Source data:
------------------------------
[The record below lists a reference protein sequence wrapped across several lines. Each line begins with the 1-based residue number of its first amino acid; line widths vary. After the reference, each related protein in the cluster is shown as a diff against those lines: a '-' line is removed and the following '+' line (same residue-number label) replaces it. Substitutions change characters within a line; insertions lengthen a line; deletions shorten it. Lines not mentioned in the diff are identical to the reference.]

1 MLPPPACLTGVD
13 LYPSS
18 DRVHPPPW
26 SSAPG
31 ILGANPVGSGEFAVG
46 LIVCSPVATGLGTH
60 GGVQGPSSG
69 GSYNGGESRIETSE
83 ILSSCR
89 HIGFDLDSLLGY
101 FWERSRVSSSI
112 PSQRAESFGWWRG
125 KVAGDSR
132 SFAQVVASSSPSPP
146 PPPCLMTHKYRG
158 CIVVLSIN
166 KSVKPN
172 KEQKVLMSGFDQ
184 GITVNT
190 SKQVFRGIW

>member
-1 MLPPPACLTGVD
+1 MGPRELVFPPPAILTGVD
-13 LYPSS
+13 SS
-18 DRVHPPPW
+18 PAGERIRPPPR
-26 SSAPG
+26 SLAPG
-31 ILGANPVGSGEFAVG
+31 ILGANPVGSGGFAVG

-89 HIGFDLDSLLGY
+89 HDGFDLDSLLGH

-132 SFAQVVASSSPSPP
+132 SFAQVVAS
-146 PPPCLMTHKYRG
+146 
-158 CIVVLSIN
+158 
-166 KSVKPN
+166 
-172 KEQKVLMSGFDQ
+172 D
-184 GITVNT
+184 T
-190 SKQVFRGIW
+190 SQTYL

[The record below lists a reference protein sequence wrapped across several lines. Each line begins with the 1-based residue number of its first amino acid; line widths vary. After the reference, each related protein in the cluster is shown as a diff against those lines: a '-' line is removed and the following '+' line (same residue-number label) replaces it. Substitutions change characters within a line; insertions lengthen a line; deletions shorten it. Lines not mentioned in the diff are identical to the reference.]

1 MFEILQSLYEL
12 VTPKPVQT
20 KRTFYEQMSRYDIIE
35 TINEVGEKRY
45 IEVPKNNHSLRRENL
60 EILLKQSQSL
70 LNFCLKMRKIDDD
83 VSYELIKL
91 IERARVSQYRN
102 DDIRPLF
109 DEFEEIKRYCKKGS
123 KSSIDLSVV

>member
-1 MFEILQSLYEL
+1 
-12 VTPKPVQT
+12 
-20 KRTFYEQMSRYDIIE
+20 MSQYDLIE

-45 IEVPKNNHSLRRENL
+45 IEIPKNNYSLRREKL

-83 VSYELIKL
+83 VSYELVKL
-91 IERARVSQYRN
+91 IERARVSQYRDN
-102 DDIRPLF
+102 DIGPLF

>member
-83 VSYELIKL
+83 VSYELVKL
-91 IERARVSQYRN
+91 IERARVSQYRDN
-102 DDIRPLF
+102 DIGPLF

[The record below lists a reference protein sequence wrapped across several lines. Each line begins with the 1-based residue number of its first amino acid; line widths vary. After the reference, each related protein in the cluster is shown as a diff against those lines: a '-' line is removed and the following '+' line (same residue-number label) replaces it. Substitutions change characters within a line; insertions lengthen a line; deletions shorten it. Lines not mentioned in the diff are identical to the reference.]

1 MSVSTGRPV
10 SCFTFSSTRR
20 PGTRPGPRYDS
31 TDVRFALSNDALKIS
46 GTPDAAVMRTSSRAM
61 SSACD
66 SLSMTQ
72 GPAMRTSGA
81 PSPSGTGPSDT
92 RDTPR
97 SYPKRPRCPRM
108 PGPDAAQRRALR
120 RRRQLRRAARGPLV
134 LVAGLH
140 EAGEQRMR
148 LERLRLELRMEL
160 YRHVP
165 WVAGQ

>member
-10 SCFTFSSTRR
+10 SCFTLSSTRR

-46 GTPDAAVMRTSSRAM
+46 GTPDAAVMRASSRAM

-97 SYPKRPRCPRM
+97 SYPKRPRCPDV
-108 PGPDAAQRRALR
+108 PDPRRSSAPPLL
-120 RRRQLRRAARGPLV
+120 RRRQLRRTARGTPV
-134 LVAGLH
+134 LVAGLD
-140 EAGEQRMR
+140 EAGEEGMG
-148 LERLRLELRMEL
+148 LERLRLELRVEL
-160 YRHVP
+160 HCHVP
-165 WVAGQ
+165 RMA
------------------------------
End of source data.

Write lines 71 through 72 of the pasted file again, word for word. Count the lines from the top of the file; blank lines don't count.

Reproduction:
-83 VSYELIKL
+83 VSYELVKL